August 16, 2018
The Maldives government’s intimidation of the political opposition and media threatens prospects for free and fair elections in September 2018, Human Rights Watch said in a report released today. The government of this Indian Ocean archipelago has also interfered with the judiciary and the national electoral commission in order to tighten its grip on power.
“The Maldives government has cracked down on any and all dissent, from activists and journalists to Supreme Court judges,” said Brad Adams, Asia director. “Immediate steps are needed to restore political freedoms and democratic rule to ensure free and fair elections in September.”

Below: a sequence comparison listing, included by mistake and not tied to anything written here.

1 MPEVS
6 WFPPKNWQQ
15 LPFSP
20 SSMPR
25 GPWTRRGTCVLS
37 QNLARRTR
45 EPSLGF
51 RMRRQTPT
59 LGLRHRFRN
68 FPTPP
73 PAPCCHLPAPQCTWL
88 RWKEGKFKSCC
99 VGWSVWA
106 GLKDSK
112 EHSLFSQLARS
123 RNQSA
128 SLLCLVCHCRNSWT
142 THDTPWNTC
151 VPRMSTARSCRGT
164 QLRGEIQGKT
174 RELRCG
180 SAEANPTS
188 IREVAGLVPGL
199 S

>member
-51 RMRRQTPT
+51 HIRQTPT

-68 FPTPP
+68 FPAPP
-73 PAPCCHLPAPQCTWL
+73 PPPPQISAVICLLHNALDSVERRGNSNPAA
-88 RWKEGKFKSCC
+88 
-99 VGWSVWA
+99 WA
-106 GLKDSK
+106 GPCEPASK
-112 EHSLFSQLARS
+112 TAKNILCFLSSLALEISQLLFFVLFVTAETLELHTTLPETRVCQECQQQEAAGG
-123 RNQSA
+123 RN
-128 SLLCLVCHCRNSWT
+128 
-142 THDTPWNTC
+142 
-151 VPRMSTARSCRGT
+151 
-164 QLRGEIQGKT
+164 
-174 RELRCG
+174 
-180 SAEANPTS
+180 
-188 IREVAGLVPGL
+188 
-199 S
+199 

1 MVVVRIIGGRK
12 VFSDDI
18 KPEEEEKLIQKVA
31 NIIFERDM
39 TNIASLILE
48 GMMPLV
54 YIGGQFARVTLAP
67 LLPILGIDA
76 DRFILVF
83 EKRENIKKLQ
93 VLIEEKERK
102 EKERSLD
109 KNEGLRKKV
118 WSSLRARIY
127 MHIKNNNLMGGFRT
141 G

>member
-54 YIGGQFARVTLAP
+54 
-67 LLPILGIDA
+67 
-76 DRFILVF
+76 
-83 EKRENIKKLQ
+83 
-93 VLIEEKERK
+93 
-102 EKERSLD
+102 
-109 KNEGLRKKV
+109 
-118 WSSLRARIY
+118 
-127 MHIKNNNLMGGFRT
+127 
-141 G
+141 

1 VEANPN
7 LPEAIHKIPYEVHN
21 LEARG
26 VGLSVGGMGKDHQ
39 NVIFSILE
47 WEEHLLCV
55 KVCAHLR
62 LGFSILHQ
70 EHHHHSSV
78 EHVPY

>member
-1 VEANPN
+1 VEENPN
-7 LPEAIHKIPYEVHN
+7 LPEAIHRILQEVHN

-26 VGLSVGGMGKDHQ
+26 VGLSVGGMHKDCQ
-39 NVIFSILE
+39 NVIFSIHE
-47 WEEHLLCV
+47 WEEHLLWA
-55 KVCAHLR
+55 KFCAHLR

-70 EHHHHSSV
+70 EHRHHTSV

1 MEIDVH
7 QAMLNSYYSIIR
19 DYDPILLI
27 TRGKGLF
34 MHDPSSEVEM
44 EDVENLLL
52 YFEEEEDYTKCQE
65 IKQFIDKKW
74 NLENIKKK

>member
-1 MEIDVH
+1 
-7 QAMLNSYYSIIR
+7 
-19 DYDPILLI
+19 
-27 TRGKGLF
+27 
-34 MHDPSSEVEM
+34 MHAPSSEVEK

The 52-page report, “‘An All-Out Assault on Democracy’: Crushing Dissent in the Maldives,” documents how the government of President Abdulla Yameen Abdul Gayoom has used decrees and broad, vaguely worded laws to silence dissent and intimidate, arbitrarily arrest, and imprison critics. These include counterterrorism laws widely used against opposition activists and politicians; anti-defamation laws used against the media and social media activists; and restrictions on assembly that prevent peaceful rallies and protests. Religious extremists and criminal gangs – including many that enjoy political protection – have assaulted and sometimes murdered dissenters with impunity. This has had crippling effects on the Maldives’ nascent democracy and struggling civil society.